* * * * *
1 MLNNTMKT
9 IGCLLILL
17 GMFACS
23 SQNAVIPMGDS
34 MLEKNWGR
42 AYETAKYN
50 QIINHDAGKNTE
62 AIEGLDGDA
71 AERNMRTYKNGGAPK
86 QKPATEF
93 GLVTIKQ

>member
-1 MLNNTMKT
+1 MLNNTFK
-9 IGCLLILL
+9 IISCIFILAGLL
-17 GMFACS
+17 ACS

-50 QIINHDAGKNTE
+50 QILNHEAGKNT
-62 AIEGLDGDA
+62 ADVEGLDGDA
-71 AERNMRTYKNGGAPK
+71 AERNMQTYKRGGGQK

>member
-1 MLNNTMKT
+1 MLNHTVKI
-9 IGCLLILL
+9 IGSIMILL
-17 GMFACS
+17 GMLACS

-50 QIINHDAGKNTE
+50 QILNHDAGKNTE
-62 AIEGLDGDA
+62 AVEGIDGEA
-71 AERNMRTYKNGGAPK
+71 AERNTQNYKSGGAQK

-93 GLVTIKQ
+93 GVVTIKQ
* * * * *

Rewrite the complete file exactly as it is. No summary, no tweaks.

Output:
1 MLNNTMKT
9 IGCLLILL
17 GMFACS
23 SQNAVIPMGDS
34 MLEKNWGR
42 AYETAKYN
50 QIINHDAGKNTE
62 AIEGLDGDA
71 AERNMRTYKNGGAPK
86 QKPATEF
93 GLVTIKQ

>member
-1 MLNNTMKT
+1 MLNNTFK
-9 IGCLLILL
+9 IISCIFILAGLL
-17 GMFACS
+17 ACS

-50 QIINHDAGKNTE
+50 QILNHEAGKNT
-62 AIEGLDGDA
+62 ADVEGLDGDA
-71 AERNMRTYKNGGAPK
+71 AERNMQTYKRGGGQK

>member
-1 MLNNTMKT
+1 MLNHTVKI
-9 IGCLLILL
+9 IGSIMILL
-17 GMFACS
+17 GMLACS

-50 QIINHDAGKNTE
+50 QILNHDAGKNTE
-62 AIEGLDGDA
+62 AVEGIDGEA
-71 AERNMRTYKNGGAPK
+71 AERNTQNYKSGGAQK

-93 GLVTIKQ
+93 GVVTIKQ